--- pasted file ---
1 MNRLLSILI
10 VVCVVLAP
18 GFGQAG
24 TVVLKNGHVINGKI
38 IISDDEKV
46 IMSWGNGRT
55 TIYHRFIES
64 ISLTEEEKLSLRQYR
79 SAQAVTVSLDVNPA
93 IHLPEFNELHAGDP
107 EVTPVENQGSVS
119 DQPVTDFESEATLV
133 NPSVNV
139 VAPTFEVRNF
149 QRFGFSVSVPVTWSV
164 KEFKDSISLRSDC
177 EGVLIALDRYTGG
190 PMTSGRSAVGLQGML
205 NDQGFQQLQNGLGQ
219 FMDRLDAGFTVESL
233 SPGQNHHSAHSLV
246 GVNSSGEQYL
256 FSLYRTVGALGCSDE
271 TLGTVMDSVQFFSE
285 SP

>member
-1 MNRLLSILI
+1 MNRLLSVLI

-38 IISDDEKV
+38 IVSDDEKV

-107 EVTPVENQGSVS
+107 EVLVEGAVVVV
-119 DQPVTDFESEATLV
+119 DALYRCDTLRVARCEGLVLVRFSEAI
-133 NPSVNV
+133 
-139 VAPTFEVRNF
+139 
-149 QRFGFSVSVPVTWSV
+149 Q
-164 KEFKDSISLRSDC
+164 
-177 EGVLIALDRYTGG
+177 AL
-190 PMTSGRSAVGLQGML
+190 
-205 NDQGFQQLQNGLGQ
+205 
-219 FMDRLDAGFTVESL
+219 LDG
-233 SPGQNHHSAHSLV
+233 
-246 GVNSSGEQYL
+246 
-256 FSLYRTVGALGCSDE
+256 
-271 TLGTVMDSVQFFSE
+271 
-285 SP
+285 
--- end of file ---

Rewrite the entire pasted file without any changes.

1 MNRLLSILI
10 VVCVVLAP
18 GFGQAG
24 TVVLKNGHVINGKI
38 IISDDEKV
46 IMSWGNGRT
55 TIYHRFIES
64 ISLTEEEKLSLRQYR
79 SAQAVTVSLDVNPA
93 IHLPEFNELHAGDP
107 EVTPVENQGSVS
119 DQPVTDFESEATLV
133 NPSVNV
139 VAPTFEVRNF
149 QRFGFSVSVPVTWSV
164 KEFKDSISLRSDC
177 EGVLIALDRYTGG
190 PMTSGRSAVGLQGML
205 NDQGFQQLQNGLGQ
219 FMDRLDAGFTVESL
233 SPGQNHHSAHSLV
246 GVNSSGEQYL
256 FSLYRTVGALGCSDE
271 TLGTVMDSVQFFSE
285 SP

>member
-1 MNRLLSILI
+1 MNRLLSVLI

-38 IISDDEKV
+38 IVSDDEKV

-107 EVTPVENQGSVS
+107 EVLVEGAVVVV
-119 DQPVTDFESEATLV
+119 DALYRCDTLRVARCEGLVLVRFSEAI
-133 NPSVNV
+133 
-139 VAPTFEVRNF
+139 
-149 QRFGFSVSVPVTWSV
+149 Q
-164 KEFKDSISLRSDC
+164 
-177 EGVLIALDRYTGG
+177 AL
-190 PMTSGRSAVGLQGML
+190 
-205 NDQGFQQLQNGLGQ
+205 
-219 FMDRLDAGFTVESL
+219 LDG
-233 SPGQNHHSAHSLV
+233 
-246 GVNSSGEQYL
+246 
-256 FSLYRTVGALGCSDE
+256 
-271 TLGTVMDSVQFFSE
+271 
-285 SP
+285 